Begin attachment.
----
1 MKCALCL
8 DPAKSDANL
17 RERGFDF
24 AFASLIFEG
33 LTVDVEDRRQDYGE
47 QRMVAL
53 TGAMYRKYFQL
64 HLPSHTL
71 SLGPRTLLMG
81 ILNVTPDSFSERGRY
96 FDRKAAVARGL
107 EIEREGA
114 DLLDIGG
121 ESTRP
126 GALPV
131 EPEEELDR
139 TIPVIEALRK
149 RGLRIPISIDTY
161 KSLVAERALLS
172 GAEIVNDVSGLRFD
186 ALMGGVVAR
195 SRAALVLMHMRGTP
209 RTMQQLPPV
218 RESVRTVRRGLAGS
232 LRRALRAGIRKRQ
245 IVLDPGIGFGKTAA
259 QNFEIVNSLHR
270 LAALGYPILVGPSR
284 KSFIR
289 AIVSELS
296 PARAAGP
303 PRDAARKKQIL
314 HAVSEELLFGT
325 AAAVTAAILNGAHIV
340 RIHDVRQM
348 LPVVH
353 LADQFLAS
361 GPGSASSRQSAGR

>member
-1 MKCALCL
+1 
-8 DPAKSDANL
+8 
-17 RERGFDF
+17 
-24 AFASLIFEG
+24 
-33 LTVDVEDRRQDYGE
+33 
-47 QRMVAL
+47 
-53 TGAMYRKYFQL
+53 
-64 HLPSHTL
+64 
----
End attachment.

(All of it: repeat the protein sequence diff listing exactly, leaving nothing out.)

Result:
1 MKCALCL
8 DPAKSDANL
17 RERGFDF
24 AFASLIFEG
33 LTVDVEDRRQDYGE
47 QRMVAL
53 TGAMYRKYFQL
64 HLPSHTL
71 SLGPRTLLMG
81 ILNVTPDSFSERGRY
96 FDRKAAVARGL
107 EIEREGA
114 DLLDIGG
121 ESTRP
126 GALPV
131 EPEEELDR
139 TIPVIEALRK
149 RGLRIPISIDTY
161 KSLVAERALLS
172 GAEIVNDVSGLRFD
186 ALMGGVVAR
195 SRAALVLMHMRGTP
209 RTMQQLPPV
218 RESVRTVRRGLAGS
232 LRRALRAGIRKRQ
245 IVLDPGIGFGKTAA
259 QNFEIVNSLHR
270 LAALGYPILVGPSR
284 KSFIR
289 AIVSELS
296 PARAAGP
303 PRDAARKKQIL
314 HAVSEELLFGT
325 AAAVTAAILNGAHIV
340 RIHDVRQM
348 LPVVH
353 LADQFLAS
361 GPGSASSRQSAGR

>member
-1 MKCALCL
+1 
-8 DPAKSDANL
+8 
-17 RERGFDF
+17 
-24 AFASLIFEG
+24 
-33 LTVDVEDRRQDYGE
+33 
-47 QRMVAL
+47 
-53 TGAMYRKYFQL
+53 
-64 HLPSHTL
+64 